Window enforcement decision found legally flawed

An inspector's decision to quash an enforcement notice directed against a PVC window in a north London terrace was legally flawed, the High Court has ruled.

The window had been installed at a ground-floor flat in a conservation area. Following an appeal against the notice, the inspector considered whether installation of the window involved "development" in the context of section 55(2)(a)(ii) of the Town and Country Planning Act 1990, in that it materially affected the building’s external appearance.

Applying the principles established in Church Commissioners for England v Secretary of State for the Environment (1996), the inspector (DCS Number 400-024-311) held that the term "building" should apply to the whole terrace of which the appeal site formed part. Given the predominance of PVC windows in the terrace, he decided that, taken as a whole, the installation of one further window had not materially affected external appearance and so did not constitute development.

Upholding the council’s challenge to this decision, Mrs Justice Lieven held that the inspector had misapplied the Church Commissioners judgment, which related to the definition of a planning unit involving a single unit in a shopping centre. In her view, insufficient explanation had been provided as to why the entire terrace comprised the "building", given that in common parlance each house in a terrace would be considered a separate building. The inspector’s finding on this point was not necessarily wrong but clear reasons should have been set out, she held.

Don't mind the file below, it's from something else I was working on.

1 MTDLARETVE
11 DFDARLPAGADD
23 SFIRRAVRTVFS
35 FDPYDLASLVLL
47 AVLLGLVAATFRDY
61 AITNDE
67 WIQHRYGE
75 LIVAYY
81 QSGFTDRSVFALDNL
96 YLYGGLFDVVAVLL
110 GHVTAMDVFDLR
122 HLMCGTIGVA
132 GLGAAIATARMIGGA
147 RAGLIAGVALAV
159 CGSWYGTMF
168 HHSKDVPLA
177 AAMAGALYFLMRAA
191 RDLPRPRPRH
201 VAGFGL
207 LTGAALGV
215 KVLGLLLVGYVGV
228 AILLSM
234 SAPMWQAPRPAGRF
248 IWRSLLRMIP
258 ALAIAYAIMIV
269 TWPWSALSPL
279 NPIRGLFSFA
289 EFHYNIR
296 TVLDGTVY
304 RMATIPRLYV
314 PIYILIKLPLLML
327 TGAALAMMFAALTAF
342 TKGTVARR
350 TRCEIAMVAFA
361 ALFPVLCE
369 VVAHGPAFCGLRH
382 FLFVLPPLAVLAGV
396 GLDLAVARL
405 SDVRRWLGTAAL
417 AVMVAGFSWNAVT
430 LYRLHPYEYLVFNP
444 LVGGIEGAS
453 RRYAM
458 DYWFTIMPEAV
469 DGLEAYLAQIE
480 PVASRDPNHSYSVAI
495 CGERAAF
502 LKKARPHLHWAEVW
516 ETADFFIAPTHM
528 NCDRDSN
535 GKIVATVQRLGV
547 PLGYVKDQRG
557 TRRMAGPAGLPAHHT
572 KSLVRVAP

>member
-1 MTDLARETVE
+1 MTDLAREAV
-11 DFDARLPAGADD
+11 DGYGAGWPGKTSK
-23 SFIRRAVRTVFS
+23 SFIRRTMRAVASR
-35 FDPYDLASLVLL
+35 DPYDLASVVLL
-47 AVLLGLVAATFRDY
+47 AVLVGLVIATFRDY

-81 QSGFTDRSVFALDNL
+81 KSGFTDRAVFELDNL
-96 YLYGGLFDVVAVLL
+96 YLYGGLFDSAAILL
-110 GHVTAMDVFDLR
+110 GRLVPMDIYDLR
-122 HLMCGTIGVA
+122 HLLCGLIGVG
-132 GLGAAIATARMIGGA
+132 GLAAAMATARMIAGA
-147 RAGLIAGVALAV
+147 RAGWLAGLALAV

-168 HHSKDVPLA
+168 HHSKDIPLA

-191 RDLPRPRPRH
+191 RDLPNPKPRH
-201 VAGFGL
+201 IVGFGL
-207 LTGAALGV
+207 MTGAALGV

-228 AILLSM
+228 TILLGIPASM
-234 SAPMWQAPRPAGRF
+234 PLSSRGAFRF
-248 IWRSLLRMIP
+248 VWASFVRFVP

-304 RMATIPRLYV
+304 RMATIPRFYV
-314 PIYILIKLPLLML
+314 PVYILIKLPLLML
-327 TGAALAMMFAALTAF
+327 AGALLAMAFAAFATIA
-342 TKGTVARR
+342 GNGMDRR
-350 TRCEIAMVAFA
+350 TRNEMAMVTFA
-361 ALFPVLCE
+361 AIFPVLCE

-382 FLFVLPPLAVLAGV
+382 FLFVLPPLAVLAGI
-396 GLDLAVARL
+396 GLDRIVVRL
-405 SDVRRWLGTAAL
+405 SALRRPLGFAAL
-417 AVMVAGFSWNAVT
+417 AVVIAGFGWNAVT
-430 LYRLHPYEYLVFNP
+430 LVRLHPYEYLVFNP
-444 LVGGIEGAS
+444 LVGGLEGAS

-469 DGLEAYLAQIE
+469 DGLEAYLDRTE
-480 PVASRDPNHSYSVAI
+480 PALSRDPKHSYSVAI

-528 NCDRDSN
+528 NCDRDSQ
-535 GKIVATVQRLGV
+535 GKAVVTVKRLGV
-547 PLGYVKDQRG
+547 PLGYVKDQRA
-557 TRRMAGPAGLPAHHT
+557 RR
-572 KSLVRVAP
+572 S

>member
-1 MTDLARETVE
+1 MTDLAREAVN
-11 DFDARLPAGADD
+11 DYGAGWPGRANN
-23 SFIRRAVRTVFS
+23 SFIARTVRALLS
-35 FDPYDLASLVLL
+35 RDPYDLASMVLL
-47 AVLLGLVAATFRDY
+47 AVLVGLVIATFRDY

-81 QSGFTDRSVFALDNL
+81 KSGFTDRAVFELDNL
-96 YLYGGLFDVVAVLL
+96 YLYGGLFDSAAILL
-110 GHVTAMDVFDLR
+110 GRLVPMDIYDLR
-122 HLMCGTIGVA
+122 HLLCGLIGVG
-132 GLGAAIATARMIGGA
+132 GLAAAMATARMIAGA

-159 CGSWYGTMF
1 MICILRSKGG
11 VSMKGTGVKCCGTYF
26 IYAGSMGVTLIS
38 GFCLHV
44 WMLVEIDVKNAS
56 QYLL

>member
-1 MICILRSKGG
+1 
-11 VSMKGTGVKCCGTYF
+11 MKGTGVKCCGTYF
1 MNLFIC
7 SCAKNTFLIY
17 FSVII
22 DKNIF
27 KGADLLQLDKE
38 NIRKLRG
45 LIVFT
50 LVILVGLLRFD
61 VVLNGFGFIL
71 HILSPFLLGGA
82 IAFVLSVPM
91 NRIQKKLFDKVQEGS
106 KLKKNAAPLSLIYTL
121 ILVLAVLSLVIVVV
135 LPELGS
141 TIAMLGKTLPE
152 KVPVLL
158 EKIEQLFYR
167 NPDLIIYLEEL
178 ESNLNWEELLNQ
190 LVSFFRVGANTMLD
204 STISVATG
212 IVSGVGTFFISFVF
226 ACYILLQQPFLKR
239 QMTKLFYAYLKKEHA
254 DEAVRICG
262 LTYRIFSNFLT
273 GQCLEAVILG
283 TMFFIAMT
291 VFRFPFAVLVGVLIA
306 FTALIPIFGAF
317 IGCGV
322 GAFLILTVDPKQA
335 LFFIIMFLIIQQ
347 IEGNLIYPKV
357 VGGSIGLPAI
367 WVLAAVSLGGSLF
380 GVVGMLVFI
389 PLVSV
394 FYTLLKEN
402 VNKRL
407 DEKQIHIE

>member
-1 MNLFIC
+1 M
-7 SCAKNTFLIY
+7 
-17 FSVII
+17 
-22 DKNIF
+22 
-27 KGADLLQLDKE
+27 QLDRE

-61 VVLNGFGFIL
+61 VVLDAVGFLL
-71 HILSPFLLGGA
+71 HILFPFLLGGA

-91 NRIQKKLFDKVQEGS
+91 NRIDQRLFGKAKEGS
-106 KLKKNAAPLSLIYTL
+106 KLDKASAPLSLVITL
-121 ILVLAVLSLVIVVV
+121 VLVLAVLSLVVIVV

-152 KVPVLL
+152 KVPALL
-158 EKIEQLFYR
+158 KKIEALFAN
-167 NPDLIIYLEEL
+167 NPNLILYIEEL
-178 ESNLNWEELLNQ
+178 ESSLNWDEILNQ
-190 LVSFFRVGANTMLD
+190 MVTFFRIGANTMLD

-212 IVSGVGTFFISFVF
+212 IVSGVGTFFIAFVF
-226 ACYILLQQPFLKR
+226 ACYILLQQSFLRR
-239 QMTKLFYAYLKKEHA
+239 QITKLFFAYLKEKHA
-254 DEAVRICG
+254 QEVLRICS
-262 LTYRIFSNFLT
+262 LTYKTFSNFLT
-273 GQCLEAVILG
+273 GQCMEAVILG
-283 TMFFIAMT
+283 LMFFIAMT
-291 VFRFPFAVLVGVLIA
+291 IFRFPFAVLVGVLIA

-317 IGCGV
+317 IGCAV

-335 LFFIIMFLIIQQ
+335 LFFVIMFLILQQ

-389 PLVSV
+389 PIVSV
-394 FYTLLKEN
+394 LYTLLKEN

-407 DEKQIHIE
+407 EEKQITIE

Similarly, the judge disagreed with the inspector’s reliance on Burroughs Day v Bristol City Council [1996] and the inference that any impact should be assessed on the building as a whole. Section 336 of the act makes clear that a "building" includes "part of a building", she noted. On that basis, it was a matter for the decision-maker to consider the impact on part of the building rather than the whole when applying section 55(2)(a)(ii). In her opinion, the contrary view expressed in Burroughs Day was wrong.

The judge ruled that the inspector had compounded the error by considering a lack of consistent action by the council against PVC window installations in the conservation area. This suggested that he had assessed the impact on part of the conservation area rather than as strictly required under section 55(2)(a)(ii), she concluded. The decision was quashed.

London Borough of Haringey v Secretary of State for Housing, Communities and Local Government

Date: 7 November 2019

Ref: [2019] EWHC 3000 (Admin)


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